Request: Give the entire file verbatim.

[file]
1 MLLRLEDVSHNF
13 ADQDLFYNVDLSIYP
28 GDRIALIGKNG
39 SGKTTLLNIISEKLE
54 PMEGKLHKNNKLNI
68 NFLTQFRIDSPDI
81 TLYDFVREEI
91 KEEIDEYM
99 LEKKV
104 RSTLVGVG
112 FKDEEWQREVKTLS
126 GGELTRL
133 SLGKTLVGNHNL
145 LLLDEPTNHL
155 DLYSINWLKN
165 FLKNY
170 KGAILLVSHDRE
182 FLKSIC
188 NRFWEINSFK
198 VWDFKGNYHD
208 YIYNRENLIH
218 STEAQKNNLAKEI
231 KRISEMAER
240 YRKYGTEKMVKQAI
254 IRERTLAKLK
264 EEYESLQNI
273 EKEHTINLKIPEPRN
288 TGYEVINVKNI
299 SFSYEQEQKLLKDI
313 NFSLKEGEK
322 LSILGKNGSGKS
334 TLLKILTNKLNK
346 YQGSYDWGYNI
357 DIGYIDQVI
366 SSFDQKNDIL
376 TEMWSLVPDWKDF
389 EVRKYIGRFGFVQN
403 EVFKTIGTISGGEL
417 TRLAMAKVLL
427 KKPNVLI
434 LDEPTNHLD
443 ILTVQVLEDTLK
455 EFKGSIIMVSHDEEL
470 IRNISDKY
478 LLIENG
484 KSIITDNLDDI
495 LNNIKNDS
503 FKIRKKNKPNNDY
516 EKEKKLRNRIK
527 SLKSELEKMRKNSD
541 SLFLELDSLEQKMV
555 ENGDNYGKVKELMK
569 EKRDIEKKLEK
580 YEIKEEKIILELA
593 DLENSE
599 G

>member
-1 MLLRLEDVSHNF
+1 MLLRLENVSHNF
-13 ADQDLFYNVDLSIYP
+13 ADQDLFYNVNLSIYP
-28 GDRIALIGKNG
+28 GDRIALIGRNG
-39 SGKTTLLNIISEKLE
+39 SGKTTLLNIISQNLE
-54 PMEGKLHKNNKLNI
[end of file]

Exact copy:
1 MLLRLEDVSHNF
13 ADQDLFYNVDLSIYP
28 GDRIALIGKNG
39 SGKTTLLNIISEKLE
54 PMEGKLHKNNKLNI
68 NFLTQFRIDSPDI
81 TLYDFVREEI
91 KEEIDEYM
99 LEKKV
104 RSTLVGVG
112 FKDEEWQREVKTLS
126 GGELTRL
133 SLGKTLVGNHNL
145 LLLDEPTNHL
155 DLYSINWLKN
165 FLKNY
170 KGAILLVSHDRE
182 FLKSIC
188 NRFWEINSFK
198 VWDFKGNYHD
208 YIYNRENLIH
218 STEAQKNNLAKEI
231 KRISEMAER
240 YRKYGTEKMVKQAI
254 IRERTLAKLK
264 EEYESLQNI
273 EKEHTINLKIPEPRN
288 TGYEVINVKNI
299 SFSYEQEQKLLKDI
313 NFSLKEGEK
322 LSILGKNGSGKS
334 TLLKILTNKLNK
346 YQGSYDWGYNI
357 DIGYIDQVI
366 SSFDQKNDIL
376 TEMWSLVPDWKDF
389 EVRKYIGRFGFVQN
403 EVFKTIGTISGGEL
417 TRLAMAKVLL
427 KKPNVLI
434 LDEPTNHLD
443 ILTVQVLEDTLK
455 EFKGSIIMVSHDEEL
470 IRNISDKY
478 LLIENG
484 KSIITDNLDDI
495 LNNIKNDS
503 FKIRKKNKPNNDY
516 EKEKKLRNRIK
527 SLKSELEKMRKNSD
541 SLFLELDSLEQKMV
555 ENGDNYGKVKELMK
569 EKRDIEKKLEK
580 YEIKEEKIILELA
593 DLENSE
599 G

>member
-1 MLLRLEDVSHNF
+1 MLLRLENVSHNF
-13 ADQDLFYNVDLSIYP
+13 ADQDLFYNVNLSIYP
-28 GDRIALIGKNG
+28 GDRIALIGRNG
-39 SGKTTLLNIISEKLE
+39 SGKTTLLNIISQNLE
-54 PMEGKLHKNNKLNI